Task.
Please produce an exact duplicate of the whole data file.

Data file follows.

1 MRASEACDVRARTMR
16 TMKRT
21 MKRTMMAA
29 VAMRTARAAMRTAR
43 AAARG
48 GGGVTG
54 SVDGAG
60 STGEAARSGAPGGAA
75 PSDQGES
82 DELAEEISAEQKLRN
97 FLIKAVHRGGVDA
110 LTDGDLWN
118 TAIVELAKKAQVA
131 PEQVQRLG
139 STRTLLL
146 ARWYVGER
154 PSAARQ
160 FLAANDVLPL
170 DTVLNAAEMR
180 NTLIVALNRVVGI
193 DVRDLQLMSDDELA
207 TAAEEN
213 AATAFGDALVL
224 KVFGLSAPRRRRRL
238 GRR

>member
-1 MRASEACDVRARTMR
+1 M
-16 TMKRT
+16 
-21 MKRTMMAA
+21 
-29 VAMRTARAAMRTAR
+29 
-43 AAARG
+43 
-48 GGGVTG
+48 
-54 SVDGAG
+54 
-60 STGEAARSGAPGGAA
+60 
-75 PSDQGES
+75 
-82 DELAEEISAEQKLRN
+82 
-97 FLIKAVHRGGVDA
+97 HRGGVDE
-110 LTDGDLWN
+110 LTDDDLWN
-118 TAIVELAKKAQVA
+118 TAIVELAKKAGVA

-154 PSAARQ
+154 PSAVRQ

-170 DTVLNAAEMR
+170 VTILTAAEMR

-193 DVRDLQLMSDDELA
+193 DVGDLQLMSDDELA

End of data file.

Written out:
1 MRASEACDVRARTMR
16 TMKRT
21 MKRTMMAA
29 VAMRTARAAMRTAR
43 AAARG
48 GGGVTG
54 SVDGAG
60 STGEAARSGAPGGAA
75 PSDQGES
82 DELAEEISAEQKLRN
97 FLIKAVHRGGVDA
110 LTDGDLWN
118 TAIVELAKKAQVA
131 PEQVQRLG
139 STRTLLL
146 ARWYVGER
154 PSAARQ
160 FLAANDVLPL
170 DTVLNAAEMR
180 NTLIVALNRVVGI
193 DVRDLQLMSDDELA
207 TAAEEN
213 AATAFGDALVL
224 KVFGLSAPRRRRRL
238 GRR

>member
-1 MRASEACDVRARTMR
+1 M
-16 TMKRT
+16 
-21 MKRTMMAA
+21 
-29 VAMRTARAAMRTAR
+29 
-43 AAARG
+43 
-48 GGGVTG
+48 
-54 SVDGAG
+54 
-60 STGEAARSGAPGGAA
+60 
-75 PSDQGES
+75 
-82 DELAEEISAEQKLRN
+82 
-97 FLIKAVHRGGVDA
+97 HRGGVDE
-110 LTDGDLWN
+110 LTDDDLWN
-118 TAIVELAKKAQVA
+118 TAIVELAKKAGVA

-154 PSAARQ
+154 PSAVRQ

-170 DTVLNAAEMR
+170 VTILTAAEMR

-193 DVRDLQLMSDDELA
+193 DVGDLQLMSDDELA